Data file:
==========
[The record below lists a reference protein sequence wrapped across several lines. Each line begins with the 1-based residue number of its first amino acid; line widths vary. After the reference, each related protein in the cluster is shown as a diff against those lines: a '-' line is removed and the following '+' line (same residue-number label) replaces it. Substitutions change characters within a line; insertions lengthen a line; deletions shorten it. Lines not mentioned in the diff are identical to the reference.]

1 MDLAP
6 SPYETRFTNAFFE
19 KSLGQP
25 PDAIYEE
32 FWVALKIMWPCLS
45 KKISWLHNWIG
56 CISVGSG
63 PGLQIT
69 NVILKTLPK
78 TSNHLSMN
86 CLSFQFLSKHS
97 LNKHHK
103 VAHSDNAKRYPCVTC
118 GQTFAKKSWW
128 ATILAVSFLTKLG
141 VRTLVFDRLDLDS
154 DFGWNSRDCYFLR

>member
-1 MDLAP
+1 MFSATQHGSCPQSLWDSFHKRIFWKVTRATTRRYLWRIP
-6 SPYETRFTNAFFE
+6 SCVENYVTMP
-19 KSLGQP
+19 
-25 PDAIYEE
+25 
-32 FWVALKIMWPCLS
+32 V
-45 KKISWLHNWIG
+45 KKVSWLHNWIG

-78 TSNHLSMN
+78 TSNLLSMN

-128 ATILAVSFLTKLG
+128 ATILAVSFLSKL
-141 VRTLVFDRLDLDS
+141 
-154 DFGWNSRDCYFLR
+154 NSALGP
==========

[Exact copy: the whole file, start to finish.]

[The record below lists a reference protein sequence wrapped across several lines. Each line begins with the 1-based residue number of its first amino acid; line widths vary. After the reference, each related protein in the cluster is shown as a diff against those lines: a '-' line is removed and the following '+' line (same residue-number label) replaces it. Substitutions change characters within a line; insertions lengthen a line; deletions shorten it. Lines not mentioned in the diff are identical to the reference.]

1 MDLAP
6 SPYETRFTNAFFE
19 KSLGQP
25 PDAIYEE
32 FWVALKIMWPCLS
45 KKISWLHNWIG
56 CISVGSG
63 PGLQIT
69 NVILKTLPK
78 TSNHLSMN
86 CLSFQFLSKHS
97 LNKHHK
103 VAHSDNAKRYPCVTC
118 GQTFAKKSWW
128 ATILAVSFLTKLG
141 VRTLVFDRLDLDS
154 DFGWNSRDCYFLR

>member
-1 MDLAP
+1 MFSATQHGSCPQSLWDSFHKRIFWKVTRATTRRYLWRIP
-6 SPYETRFTNAFFE
+6 SCVENYVTMP
-19 KSLGQP
+19 
-25 PDAIYEE
+25 
-32 FWVALKIMWPCLS
+32 V
-45 KKISWLHNWIG
+45 KKVSWLHNWIG

-78 TSNHLSMN
+78 TSNLLSMN

-128 ATILAVSFLTKLG
+128 ATILAVSFLSKL
-141 VRTLVFDRLDLDS
+141 
-154 DFGWNSRDCYFLR
+154 NSALGP